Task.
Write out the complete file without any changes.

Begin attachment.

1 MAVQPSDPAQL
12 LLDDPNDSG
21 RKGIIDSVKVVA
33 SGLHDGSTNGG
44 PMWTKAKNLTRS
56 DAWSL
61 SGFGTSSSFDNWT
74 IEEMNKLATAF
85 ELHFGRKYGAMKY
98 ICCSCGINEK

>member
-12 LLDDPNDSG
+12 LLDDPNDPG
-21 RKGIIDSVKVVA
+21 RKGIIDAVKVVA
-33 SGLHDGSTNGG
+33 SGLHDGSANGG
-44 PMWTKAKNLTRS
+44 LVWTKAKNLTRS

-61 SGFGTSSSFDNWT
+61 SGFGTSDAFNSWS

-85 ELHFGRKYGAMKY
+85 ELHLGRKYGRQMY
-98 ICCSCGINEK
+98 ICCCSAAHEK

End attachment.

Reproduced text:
1 MAVQPSDPAQL
12 LLDDPNDSG
21 RKGIIDSVKVVA
33 SGLHDGSTNGG
44 PMWTKAKNLTRS
56 DAWSL
61 SGFGTSSSFDNWT
74 IEEMNKLATAF
85 ELHFGRKYGAMKY
98 ICCSCGINEK

>member
-12 LLDDPNDSG
+12 LLDDPNDPG
-21 RKGIIDSVKVVA
+21 RKGIIDAVKVVA
-33 SGLHDGSTNGG
+33 SGLHDGSANGG
-44 PMWTKAKNLTRS
+44 LVWTKAKNLTRS

-61 SGFGTSSSFDNWT
+61 SGFGTSDAFNSWS

-85 ELHFGRKYGAMKY
+85 ELHLGRKYGRQMY
-98 ICCSCGINEK
+98 ICCCSAAHEK